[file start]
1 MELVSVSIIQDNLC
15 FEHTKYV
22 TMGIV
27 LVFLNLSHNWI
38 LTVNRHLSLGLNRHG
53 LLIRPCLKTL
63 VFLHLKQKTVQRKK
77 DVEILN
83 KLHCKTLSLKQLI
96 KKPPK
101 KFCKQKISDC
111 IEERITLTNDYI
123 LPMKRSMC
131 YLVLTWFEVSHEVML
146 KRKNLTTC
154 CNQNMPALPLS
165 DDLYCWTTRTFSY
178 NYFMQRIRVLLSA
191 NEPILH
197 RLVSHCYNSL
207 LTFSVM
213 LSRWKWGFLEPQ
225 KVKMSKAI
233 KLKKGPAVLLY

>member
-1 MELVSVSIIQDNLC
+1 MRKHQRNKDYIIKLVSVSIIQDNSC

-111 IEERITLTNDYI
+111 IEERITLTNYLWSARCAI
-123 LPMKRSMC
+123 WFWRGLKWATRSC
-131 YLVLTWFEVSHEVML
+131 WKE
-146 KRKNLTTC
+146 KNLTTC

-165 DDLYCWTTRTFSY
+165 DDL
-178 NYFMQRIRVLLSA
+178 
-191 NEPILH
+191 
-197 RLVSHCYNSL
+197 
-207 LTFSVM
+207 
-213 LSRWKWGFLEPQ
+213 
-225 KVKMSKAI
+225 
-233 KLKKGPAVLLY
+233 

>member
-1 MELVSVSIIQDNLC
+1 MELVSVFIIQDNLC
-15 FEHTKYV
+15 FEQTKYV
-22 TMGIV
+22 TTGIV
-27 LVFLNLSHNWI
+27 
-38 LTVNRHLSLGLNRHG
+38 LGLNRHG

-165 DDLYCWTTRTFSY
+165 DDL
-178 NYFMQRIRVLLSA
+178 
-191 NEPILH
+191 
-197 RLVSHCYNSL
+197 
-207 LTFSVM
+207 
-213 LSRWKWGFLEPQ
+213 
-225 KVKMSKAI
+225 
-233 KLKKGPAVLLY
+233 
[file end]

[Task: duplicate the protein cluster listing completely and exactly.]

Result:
1 MELVSVSIIQDNLC
15 FEHTKYV
22 TMGIV
27 LVFLNLSHNWI
38 LTVNRHLSLGLNRHG
53 LLIRPCLKTL
63 VFLHLKQKTVQRKK
77 DVEILN
83 KLHCKTLSLKQLI
96 KKPPK
101 KFCKQKISDC
111 IEERITLTNDYI
123 LPMKRSMC
131 YLVLTWFEVSHEVML
146 KRKNLTTC
154 CNQNMPALPLS
165 DDLYCWTTRTFSY
178 NYFMQRIRVLLSA
191 NEPILH
197 RLVSHCYNSL
207 LTFSVM
213 LSRWKWGFLEPQ
225 KVKMSKAI
233 KLKKGPAVLLY

>member
-1 MELVSVSIIQDNLC
+1 MRKHQRNKDYIIKLVSVSIIQDNSC

-111 IEERITLTNDYI
+111 IEERITLTNYLWSARCAI
-123 LPMKRSMC
+123 WFWRGLKWATRSC
-131 YLVLTWFEVSHEVML
+131 WKE
-146 KRKNLTTC
+146 KNLTTC

-165 DDLYCWTTRTFSY
+165 DDL
-178 NYFMQRIRVLLSA
+178 
-191 NEPILH
+191 
-197 RLVSHCYNSL
+197 
-207 LTFSVM
+207 
-213 LSRWKWGFLEPQ
+213 
-225 KVKMSKAI
+225 
-233 KLKKGPAVLLY
+233 

>member
-1 MELVSVSIIQDNLC
+1 MELVSVFIIQDNLC
-15 FEHTKYV
+15 FEQTKYV
-22 TMGIV
+22 TTGIV
-27 LVFLNLSHNWI
+27 
-38 LTVNRHLSLGLNRHG
+38 LGLNRHG

-165 DDLYCWTTRTFSY
+165 DDL
-178 NYFMQRIRVLLSA
+178 
-191 NEPILH
+191 
-197 RLVSHCYNSL
+197 
-207 LTFSVM
+207 
-213 LSRWKWGFLEPQ
+213 
-225 KVKMSKAI
+225 
-233 KLKKGPAVLLY
+233 